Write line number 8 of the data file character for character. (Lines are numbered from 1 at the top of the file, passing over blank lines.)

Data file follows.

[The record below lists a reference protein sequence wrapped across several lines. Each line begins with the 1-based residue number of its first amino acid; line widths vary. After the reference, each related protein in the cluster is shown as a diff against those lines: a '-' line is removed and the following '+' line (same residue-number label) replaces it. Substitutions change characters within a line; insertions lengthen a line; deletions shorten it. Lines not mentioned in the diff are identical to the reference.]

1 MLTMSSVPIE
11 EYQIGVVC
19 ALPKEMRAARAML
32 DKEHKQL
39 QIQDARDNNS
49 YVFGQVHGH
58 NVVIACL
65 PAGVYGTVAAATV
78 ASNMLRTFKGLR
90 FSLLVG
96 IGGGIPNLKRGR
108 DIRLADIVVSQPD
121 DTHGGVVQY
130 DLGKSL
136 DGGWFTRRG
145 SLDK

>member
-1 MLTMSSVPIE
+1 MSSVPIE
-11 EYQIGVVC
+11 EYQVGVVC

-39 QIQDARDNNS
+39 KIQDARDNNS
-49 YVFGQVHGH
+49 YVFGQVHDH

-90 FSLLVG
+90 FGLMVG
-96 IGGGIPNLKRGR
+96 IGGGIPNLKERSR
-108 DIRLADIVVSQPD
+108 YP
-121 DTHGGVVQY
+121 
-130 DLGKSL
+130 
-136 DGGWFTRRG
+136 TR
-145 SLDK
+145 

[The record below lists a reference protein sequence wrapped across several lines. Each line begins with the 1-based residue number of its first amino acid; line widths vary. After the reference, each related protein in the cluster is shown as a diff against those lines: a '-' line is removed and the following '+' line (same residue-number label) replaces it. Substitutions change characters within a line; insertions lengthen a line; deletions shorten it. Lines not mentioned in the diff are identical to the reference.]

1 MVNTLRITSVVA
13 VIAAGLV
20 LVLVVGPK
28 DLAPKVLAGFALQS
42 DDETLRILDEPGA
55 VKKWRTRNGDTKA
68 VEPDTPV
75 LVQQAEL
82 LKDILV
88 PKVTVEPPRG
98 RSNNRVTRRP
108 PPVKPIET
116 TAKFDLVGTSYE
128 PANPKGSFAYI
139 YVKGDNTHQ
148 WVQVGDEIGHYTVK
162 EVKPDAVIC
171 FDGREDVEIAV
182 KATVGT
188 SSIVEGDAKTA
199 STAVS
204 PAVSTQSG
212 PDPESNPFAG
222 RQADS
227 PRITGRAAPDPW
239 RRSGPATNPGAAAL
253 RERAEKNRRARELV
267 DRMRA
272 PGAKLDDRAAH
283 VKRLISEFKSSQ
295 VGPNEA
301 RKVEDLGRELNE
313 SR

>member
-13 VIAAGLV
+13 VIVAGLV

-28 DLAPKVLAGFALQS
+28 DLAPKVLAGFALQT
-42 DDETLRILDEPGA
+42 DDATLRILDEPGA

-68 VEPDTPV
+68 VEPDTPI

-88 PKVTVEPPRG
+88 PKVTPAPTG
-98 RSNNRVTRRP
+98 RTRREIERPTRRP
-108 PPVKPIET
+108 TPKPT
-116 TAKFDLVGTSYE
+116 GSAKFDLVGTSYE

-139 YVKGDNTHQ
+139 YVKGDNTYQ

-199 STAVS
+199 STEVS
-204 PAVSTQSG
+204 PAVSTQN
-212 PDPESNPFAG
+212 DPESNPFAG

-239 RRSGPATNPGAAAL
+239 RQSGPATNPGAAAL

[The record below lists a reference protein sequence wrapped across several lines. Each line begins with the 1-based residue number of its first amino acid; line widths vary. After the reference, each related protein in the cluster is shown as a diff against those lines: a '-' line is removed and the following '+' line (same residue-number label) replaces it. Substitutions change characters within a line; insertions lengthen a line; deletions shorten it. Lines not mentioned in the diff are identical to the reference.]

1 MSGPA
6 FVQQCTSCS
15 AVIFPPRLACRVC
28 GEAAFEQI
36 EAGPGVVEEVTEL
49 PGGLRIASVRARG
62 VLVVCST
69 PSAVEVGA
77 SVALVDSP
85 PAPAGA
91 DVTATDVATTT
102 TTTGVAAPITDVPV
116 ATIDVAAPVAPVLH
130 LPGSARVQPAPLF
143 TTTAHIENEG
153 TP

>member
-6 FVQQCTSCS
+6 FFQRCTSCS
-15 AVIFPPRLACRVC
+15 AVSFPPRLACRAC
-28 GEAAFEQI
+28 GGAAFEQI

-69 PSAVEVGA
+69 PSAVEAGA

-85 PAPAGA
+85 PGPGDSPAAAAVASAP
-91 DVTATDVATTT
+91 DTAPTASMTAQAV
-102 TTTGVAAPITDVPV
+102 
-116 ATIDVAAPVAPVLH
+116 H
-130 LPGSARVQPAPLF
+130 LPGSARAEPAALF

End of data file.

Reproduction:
58 NVVIACL